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Metrics of Hurricane-ocean Interaction: Vertically-integrated or Vertically-averaged Ocean Temperature? : Volume 5, Issue 3 (18/09/2009)

By Price, J. F.

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Book Id: WPLBN0004020392
Format Type: PDF Article :
File Size: Pages 18
Reproduction Date: 2015

Title: Metrics of Hurricane-ocean Interaction: Vertically-integrated or Vertically-averaged Ocean Temperature? : Volume 5, Issue 3 (18/09/2009)  
Author: Price, J. F.
Volume: Vol. 5, Issue 3
Language: English
Subject: Science, Ocean, Science
Collections: Periodicals: Journal and Magazine Collection, Copernicus GmbH
Historic
Publication Date:
2009
Publisher: Copernicus Gmbh, Göttingen, Germany
Member Page: Copernicus Publications

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Price, J. F. (2009). Metrics of Hurricane-ocean Interaction: Vertically-integrated or Vertically-averaged Ocean Temperature? : Volume 5, Issue 3 (18/09/2009). Retrieved from http://members.worldlibrary.net/


Description
Description: Woods Hole Oceanographic Institution, Woods Hole, Massachusetts 02543, USA. The ocean thermal field is often represented in hurricane-ocean interaction by a metric termed upper Ocean Heat Content (OHC), the vertical integral of ocean temperature in excess of 26°C. High values of OHC have proven useful for identifying ocean regions that are especially favorable for hurricane intensification. Nevertheless, it is argued here that a more direct and robust metric of the ocean thermal field may be afforded by a vertical average of temperature. In the simplest version, dubbed T100, the averaging is from the surface to 100 m, a typical depth of vertical mixing by a category 3 hurricane. OHC and T100 are well correlated over the deep open ocean in the high range of OHC, ≥75 kJ cm−2. They are poorly correlated in the low range of OHC, ≤50 kJ cm−2, in part because OHC is degenerate when evaluated on cool ocean regions, ≤26°C. OHC and T100 can be qualitatively different also over shallow continental shelves: OHC will generally indicate comparatively low values regardless of the ocean temperature, while T100 will take on high values over a shelf that is warm and upwelling neutral or negative. In so far as the ocean thermal field alone is concerned, these warm, shallow continental shelves would appear to be as favorable for hurricane intensification as are warm, deep ocean regions.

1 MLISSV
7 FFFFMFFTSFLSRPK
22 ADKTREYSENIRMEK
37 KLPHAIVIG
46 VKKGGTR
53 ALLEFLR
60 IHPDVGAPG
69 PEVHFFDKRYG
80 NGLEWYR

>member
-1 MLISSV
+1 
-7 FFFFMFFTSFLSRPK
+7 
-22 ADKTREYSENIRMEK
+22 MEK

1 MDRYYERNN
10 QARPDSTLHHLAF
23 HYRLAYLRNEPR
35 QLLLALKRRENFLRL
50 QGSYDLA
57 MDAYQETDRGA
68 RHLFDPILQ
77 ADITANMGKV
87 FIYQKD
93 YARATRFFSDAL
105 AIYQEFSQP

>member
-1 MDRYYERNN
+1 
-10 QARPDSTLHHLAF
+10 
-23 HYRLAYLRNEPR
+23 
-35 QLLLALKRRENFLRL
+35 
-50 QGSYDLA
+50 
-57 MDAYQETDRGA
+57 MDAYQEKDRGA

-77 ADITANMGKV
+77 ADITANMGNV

Summary
Metrics of hurricane-ocean interaction: vertically-integrated or vertically-averaged ocean temperature?

Excerpt
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